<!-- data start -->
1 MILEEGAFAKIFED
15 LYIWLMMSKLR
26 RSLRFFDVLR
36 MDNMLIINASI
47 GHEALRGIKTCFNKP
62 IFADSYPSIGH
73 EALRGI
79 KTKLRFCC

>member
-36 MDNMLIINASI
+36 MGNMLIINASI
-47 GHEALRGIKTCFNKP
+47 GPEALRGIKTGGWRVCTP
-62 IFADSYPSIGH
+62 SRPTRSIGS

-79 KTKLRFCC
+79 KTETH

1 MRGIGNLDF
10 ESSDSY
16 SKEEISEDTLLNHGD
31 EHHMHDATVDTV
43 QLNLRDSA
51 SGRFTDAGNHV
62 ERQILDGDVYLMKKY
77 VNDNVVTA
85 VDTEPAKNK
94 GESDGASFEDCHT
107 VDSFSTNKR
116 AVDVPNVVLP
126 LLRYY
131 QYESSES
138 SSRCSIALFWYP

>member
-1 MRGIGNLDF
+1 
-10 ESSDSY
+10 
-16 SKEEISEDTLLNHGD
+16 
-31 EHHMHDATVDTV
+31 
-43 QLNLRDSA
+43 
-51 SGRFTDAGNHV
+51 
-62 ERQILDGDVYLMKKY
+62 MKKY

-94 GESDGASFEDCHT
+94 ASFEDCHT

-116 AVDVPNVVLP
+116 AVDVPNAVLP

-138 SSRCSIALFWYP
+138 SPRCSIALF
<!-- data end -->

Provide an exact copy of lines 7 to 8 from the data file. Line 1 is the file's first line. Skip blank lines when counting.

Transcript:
73 EALRGI
79 KTKLRFCC